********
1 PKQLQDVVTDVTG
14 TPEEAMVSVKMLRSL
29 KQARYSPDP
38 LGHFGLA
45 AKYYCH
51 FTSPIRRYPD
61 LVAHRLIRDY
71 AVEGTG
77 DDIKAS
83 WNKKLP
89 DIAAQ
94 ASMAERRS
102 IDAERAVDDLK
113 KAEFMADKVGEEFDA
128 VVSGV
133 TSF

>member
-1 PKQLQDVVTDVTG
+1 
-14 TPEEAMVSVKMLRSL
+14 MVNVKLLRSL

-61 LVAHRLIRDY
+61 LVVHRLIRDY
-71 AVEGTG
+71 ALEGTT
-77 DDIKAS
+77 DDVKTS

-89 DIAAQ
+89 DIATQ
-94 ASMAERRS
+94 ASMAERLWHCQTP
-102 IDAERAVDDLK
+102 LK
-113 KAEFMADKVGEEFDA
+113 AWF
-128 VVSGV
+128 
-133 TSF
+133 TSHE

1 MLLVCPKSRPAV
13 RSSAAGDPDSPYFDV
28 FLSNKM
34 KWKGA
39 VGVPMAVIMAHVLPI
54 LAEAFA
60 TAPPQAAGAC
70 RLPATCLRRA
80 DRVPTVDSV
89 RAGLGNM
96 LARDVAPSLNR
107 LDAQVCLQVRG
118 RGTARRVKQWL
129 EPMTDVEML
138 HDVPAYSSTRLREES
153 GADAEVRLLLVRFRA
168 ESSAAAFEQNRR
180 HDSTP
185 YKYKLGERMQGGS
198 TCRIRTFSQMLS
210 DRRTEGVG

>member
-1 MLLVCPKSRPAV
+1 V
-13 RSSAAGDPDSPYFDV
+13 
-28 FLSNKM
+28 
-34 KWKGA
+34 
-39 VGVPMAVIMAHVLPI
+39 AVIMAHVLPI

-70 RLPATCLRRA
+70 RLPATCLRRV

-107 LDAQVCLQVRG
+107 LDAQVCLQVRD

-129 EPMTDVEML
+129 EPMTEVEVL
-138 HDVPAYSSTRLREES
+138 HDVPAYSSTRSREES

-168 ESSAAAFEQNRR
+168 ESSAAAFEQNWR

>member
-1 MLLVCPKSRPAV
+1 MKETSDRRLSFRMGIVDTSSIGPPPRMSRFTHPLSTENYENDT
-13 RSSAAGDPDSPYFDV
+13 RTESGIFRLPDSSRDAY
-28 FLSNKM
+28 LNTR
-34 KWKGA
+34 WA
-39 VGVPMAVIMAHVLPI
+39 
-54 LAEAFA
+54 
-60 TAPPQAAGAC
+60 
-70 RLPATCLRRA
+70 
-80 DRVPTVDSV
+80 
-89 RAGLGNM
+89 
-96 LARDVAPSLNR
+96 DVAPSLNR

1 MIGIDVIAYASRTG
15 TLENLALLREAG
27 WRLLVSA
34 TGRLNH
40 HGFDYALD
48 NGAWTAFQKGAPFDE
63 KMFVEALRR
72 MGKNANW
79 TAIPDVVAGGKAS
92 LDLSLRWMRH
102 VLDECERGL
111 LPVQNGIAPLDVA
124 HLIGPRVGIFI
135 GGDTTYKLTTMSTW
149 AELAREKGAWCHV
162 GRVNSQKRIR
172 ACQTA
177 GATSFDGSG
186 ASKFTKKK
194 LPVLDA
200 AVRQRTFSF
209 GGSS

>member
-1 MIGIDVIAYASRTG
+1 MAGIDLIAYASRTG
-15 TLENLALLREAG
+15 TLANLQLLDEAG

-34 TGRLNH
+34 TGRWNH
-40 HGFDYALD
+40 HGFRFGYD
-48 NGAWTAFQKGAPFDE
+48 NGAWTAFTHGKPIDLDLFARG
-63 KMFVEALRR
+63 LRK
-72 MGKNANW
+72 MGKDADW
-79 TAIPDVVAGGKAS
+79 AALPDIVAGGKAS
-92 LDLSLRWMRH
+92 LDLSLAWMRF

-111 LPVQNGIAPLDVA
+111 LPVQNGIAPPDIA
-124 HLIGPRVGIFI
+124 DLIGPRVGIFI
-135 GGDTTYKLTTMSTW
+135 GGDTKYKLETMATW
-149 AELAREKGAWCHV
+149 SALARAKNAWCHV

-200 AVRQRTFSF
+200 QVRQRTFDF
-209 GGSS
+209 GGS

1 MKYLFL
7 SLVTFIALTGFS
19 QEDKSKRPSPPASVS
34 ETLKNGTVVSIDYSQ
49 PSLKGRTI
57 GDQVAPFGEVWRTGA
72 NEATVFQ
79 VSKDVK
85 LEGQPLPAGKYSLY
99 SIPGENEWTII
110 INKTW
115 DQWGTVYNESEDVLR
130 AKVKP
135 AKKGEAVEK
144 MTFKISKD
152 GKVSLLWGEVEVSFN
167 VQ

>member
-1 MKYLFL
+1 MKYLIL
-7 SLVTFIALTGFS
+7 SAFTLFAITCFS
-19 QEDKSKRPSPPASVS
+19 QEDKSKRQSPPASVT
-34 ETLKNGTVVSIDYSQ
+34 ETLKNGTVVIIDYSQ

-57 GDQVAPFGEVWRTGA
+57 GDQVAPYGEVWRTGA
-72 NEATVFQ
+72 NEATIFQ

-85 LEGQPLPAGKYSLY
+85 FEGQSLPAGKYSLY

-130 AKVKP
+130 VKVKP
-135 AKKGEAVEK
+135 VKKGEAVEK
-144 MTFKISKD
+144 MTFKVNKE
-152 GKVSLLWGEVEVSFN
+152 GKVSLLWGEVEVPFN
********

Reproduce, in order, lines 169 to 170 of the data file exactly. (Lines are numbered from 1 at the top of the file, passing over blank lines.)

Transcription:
115 DQWGTVYNESEDVLR
130 AKVKP